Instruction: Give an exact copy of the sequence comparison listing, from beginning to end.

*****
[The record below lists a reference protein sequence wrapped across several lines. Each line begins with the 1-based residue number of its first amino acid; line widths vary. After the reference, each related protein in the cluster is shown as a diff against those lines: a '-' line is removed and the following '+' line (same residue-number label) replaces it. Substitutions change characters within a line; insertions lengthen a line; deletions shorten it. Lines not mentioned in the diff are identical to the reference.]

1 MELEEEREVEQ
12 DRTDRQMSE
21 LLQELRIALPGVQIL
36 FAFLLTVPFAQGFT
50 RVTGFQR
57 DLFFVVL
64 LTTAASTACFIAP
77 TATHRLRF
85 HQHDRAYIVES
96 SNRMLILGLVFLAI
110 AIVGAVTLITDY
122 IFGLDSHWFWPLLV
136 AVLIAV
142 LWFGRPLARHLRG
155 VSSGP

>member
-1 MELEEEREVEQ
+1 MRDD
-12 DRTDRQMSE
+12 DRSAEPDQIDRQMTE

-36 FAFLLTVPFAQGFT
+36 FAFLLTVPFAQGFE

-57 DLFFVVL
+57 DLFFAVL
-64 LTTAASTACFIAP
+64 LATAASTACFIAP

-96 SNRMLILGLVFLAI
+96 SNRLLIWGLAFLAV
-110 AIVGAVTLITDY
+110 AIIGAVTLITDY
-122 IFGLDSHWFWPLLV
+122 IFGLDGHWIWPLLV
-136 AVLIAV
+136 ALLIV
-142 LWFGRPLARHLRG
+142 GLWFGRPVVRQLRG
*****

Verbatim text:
[The record below lists a reference protein sequence wrapped across several lines. Each line begins with the 1-based residue number of its first amino acid; line widths vary. After the reference, each related protein in the cluster is shown as a diff against those lines: a '-' line is removed and the following '+' line (same residue-number label) replaces it. Substitutions change characters within a line; insertions lengthen a line; deletions shorten it. Lines not mentioned in the diff are identical to the reference.]

1 MELEEEREVEQ
12 DRTDRQMSE
21 LLQELRIALPGVQIL
36 FAFLLTVPFAQGFT
50 RVTGFQR
57 DLFFVVL
64 LTTAASTACFIAP
77 TATHRLRF
85 HQHDRAYIVES
96 SNRMLILGLVFLAI
110 AIVGAVTLITDY
122 IFGLDSHWFWPLLV
136 AVLIAV
142 LWFGRPLARHLRG
155 VSSGP

>member
-1 MELEEEREVEQ
+1 MRDD
-12 DRTDRQMSE
+12 DRSAEPDQIDRQMTE

-36 FAFLLTVPFAQGFT
+36 FAFLLTVPFAQGFE

-57 DLFFVVL
+57 DLFFAVL
-64 LTTAASTACFIAP
+64 LATAASTACFIAP

-96 SNRMLILGLVFLAI
+96 SNRLLIWGLAFLAV
-110 AIVGAVTLITDY
+110 AIIGAVTLITDY
-122 IFGLDSHWFWPLLV
+122 IFGLDGHWIWPLLV
-136 AVLIAV
+136 ALLIV
-142 LWFGRPLARHLRG
+142 GLWFGRPVVRQLRG